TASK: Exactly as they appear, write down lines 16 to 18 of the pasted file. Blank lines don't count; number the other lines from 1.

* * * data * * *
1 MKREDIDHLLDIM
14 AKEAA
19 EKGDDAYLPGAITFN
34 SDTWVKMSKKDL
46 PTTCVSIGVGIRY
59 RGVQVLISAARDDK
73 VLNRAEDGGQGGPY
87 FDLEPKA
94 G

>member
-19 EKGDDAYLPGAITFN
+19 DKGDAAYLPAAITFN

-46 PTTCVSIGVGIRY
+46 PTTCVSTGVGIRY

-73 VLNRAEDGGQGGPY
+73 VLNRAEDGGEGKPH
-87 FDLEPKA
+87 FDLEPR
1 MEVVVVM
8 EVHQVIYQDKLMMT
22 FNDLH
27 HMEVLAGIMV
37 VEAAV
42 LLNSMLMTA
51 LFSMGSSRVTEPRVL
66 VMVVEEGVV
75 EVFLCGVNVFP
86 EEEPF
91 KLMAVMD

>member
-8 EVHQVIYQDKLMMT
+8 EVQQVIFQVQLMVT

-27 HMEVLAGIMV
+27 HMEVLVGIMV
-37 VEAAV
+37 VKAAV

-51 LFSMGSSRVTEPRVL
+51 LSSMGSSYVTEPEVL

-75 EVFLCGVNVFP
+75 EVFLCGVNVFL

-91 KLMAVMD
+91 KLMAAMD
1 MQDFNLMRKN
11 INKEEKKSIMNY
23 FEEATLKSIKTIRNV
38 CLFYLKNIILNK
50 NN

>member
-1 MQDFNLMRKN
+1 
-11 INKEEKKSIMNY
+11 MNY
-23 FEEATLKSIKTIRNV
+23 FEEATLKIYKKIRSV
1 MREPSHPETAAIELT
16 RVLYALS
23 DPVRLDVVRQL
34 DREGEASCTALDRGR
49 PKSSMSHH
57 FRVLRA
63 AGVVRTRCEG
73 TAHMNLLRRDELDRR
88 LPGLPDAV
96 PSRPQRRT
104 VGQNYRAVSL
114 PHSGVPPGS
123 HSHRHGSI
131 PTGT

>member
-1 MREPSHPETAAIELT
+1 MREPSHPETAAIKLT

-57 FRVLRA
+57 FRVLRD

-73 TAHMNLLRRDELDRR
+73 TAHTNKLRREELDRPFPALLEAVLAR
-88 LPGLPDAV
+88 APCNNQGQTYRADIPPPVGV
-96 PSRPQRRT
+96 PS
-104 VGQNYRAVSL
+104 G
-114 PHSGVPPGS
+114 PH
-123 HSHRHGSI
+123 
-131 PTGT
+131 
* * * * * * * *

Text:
+73 VLNRAEDGGEGKPH
-87 FDLEPKA
+87 FDLEPR